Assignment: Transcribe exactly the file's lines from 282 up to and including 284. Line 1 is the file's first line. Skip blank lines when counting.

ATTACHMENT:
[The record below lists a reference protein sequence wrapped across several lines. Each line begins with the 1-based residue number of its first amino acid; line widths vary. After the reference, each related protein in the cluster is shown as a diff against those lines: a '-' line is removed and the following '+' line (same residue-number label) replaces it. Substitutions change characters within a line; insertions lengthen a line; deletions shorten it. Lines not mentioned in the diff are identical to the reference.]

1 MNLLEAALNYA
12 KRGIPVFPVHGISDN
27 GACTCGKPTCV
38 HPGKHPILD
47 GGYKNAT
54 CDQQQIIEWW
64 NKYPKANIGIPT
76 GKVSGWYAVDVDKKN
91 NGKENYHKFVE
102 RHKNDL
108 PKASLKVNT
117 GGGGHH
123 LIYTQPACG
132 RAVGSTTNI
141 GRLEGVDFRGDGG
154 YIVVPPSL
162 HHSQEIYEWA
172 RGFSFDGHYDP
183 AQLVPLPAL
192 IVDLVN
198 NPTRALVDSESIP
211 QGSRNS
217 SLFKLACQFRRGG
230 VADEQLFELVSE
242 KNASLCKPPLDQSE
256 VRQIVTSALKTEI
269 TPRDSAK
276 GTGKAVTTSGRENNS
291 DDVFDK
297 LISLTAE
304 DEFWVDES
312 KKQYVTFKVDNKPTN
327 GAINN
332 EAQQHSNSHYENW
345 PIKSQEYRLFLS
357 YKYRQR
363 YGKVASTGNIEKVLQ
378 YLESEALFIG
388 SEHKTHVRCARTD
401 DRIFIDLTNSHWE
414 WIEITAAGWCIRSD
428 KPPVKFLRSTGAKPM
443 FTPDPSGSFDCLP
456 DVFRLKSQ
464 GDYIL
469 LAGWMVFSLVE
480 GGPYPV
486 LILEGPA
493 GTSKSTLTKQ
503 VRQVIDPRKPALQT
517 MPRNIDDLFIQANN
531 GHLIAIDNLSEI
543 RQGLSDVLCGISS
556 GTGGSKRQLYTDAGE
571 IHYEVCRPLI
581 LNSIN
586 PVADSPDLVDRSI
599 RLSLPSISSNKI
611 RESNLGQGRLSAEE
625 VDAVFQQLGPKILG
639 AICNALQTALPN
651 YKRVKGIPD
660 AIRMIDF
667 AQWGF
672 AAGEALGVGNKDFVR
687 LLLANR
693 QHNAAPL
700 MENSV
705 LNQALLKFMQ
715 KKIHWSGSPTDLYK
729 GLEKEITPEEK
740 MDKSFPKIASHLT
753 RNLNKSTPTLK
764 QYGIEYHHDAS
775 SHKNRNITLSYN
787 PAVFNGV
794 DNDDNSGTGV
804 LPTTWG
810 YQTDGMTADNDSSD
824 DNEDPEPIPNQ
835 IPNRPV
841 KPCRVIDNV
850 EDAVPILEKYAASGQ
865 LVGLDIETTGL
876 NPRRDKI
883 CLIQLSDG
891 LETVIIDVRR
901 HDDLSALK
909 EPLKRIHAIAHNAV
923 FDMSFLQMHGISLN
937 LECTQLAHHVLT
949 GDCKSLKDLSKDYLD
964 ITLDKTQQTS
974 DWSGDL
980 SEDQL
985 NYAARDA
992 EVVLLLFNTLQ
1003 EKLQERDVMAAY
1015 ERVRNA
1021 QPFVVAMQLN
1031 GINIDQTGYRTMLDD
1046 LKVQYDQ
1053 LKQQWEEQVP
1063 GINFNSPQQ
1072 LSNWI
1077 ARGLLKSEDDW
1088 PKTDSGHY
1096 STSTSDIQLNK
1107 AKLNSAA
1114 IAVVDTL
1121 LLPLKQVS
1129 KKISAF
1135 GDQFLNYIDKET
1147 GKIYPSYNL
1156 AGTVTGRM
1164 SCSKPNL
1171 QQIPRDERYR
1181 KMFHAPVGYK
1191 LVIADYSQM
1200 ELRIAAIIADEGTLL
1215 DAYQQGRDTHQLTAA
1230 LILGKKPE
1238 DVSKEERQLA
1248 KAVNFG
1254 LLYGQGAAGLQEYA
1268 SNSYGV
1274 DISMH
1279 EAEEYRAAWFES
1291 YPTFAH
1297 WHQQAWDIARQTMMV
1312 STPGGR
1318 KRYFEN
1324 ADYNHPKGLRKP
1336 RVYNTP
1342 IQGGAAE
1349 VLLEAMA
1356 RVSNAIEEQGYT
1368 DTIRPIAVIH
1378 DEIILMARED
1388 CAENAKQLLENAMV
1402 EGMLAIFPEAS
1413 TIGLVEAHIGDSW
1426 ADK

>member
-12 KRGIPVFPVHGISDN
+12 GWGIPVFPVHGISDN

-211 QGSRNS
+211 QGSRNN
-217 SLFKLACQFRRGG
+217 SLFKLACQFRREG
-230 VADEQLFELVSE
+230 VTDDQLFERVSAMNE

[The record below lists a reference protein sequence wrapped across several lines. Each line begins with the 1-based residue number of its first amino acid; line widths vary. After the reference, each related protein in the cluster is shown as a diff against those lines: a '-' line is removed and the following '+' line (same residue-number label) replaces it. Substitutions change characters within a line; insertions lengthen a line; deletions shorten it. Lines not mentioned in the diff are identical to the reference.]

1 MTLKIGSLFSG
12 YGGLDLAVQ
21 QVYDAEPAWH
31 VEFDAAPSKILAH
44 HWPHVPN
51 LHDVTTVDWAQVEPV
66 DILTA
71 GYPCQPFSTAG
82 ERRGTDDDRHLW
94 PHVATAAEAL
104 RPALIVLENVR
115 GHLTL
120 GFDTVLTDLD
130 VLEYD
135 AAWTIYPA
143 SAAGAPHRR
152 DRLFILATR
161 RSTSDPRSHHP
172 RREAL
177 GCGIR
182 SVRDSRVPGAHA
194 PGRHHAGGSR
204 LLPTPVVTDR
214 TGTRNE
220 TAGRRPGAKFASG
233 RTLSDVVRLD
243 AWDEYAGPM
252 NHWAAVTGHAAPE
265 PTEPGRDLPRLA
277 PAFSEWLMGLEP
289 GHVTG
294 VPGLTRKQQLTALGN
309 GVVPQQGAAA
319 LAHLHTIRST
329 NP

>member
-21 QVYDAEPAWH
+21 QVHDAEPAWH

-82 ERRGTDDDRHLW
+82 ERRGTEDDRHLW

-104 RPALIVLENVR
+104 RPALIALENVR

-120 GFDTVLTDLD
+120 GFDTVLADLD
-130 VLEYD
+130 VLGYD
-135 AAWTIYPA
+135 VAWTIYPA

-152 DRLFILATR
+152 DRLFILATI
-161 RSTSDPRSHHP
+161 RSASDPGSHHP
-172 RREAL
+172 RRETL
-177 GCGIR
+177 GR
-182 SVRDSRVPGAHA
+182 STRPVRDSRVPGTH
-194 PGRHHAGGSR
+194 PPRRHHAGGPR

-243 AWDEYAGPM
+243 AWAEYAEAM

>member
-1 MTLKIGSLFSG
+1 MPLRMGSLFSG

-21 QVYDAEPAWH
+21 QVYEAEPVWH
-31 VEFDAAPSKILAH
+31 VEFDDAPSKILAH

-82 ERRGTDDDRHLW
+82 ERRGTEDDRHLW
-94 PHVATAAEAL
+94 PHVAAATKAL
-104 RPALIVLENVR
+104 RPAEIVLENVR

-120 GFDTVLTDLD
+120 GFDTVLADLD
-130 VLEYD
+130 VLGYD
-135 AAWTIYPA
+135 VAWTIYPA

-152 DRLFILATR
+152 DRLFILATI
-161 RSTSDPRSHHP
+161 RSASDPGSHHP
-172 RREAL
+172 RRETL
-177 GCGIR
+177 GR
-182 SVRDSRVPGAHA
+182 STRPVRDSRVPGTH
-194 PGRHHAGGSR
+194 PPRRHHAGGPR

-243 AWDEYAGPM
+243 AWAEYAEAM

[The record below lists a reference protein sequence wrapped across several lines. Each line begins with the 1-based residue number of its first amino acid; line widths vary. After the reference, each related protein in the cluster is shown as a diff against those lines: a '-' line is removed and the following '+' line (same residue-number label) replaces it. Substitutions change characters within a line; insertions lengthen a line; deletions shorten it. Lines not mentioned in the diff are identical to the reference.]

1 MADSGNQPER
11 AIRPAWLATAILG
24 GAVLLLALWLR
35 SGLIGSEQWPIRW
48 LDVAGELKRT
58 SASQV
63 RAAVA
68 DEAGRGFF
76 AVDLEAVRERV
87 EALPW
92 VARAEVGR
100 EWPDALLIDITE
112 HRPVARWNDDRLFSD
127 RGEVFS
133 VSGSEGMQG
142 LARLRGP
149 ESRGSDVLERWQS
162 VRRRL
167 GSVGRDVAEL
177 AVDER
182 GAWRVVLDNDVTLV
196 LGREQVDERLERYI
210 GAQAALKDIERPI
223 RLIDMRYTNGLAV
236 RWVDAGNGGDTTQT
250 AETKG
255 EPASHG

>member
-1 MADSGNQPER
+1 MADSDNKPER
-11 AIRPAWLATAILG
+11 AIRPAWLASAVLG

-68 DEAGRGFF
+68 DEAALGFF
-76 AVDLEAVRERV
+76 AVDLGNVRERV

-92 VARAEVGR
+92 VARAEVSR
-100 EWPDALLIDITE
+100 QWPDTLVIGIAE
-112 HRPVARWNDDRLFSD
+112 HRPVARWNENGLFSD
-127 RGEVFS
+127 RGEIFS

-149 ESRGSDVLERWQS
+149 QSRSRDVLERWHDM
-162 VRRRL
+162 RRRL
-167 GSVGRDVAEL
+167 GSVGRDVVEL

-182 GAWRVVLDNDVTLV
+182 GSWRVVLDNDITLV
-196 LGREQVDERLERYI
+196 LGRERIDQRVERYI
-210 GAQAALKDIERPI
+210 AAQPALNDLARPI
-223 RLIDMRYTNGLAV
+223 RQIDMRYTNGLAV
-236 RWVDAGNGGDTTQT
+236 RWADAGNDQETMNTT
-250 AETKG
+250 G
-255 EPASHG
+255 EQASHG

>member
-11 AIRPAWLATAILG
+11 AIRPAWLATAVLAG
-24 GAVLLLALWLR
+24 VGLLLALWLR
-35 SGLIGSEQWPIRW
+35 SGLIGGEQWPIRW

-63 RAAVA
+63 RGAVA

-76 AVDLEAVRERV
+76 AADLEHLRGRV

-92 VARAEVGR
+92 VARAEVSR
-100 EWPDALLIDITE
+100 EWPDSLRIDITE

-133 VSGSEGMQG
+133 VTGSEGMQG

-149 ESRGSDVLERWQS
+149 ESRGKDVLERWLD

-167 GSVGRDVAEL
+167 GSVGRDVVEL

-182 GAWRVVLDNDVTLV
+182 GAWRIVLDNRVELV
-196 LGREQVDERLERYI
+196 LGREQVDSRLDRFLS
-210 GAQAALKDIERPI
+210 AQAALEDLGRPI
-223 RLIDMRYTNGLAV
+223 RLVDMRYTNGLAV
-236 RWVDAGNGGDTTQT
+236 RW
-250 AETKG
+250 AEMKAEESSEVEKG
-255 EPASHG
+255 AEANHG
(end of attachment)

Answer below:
+11 AIRPAWLASAVLG

-68 DEAGRGFF
+68 DEAALGFF